An avid cook and cookbook collector, Cynthia D. Bertelsen is a food historian, photographer and compulsive writer now settled in Blacksburg, Virginia. She discovered the pleasures of food and cooking at an early age, by learning to cook recipes passed on by her Southern grandmothers.
For many years, she lived and worked long-term in Mexico, Paraguay, Honduras, Haiti, Morocco and Burkina Faso. Among her more memorable experiences, she includes starting up a catering business in the midst of the overthrow of Baby Doc Duvalier in Port-au-Prince, Haiti; working in a pre-natal clinic in the United Fruit Company Hospital in La Lima, Honduras; and training the restaurant staff at the American Club in Ouagadougou, Burkina Faso -- they made the best chess pies ever!
Cynthia wrote "Mushroom: A Global History," published by Reaktion Books in 2013. Her articles and book reviews have appeared in several well-known food-studies encyclopedias, journals, and newspapers, including Gastronomica and "The Oxford Encyclopedia of American Food & Drink" (2nd edition).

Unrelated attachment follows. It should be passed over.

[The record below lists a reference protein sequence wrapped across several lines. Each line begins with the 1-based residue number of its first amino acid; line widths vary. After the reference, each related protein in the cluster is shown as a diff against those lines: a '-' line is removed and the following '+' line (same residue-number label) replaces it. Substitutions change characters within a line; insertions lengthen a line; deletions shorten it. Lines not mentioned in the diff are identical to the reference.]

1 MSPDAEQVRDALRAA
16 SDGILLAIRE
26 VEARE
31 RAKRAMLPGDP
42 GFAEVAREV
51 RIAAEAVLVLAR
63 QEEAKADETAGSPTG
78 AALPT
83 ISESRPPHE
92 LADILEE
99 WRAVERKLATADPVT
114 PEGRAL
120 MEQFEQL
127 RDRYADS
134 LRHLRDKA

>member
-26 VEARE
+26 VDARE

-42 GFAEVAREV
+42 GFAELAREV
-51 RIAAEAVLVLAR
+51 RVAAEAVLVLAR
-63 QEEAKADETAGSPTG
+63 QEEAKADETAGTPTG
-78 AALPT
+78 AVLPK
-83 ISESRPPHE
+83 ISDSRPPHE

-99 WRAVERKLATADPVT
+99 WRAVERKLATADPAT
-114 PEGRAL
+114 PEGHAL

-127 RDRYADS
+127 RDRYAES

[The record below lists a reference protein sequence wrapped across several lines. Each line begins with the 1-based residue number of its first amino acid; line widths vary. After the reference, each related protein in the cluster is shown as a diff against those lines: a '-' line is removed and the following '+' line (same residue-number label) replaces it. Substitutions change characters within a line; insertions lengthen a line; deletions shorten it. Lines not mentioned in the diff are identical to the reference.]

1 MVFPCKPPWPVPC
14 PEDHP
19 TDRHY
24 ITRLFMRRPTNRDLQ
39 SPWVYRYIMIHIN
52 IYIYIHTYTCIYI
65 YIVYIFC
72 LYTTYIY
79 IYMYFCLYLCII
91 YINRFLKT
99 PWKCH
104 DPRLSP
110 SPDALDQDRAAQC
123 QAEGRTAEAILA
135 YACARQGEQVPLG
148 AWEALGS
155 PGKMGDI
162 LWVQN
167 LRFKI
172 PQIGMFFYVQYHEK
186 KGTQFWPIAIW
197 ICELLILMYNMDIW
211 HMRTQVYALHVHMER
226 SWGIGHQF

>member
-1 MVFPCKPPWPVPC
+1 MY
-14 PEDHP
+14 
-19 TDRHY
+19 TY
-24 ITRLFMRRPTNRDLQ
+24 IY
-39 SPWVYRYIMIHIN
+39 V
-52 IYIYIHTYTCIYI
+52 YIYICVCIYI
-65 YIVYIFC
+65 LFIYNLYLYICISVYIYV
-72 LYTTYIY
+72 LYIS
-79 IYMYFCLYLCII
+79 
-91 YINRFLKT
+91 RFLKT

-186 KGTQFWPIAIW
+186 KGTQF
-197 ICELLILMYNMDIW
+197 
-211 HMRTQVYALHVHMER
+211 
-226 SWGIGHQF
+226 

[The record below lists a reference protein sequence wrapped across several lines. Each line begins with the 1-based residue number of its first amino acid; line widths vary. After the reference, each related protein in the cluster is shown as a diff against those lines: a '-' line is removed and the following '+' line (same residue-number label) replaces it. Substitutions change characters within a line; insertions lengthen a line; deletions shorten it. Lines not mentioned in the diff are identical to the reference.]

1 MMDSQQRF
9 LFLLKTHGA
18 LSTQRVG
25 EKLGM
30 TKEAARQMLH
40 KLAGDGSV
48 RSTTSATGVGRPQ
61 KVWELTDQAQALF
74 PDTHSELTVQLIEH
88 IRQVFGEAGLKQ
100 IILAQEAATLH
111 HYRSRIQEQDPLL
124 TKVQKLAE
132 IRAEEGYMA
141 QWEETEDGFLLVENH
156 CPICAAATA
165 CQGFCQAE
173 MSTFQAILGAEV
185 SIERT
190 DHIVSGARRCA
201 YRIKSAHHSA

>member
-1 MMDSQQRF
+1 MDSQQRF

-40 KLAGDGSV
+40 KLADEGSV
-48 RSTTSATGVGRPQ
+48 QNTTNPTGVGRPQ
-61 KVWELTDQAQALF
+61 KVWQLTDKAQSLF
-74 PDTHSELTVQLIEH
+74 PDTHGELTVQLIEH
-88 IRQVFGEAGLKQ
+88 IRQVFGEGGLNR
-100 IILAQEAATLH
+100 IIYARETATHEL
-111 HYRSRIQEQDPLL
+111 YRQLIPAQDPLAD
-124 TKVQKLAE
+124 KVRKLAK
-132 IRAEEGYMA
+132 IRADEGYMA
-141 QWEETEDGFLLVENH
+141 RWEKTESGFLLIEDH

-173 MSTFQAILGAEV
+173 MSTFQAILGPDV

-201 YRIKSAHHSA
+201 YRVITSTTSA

"So Spoke the Earth," an anthology of women's writings about Haiti, features her story immortalizing a Haitian vegetable-market vendor. In 2011, she won a Julia Child Independent Scholar grant from the International Association of Culinary Professionals to study the impact of France’s colonial heritage on the future of French cuisine. To read more of Cynthia’s writing, take a look at “Gherkins & Tomatoes,” her well-known blog devoted to in-depth analyses of cooking, cookbooks, and food history; you will find much food for thought at gherkinstomatoes.com. She is working on two new books and contributing to In Search of Taste magazine.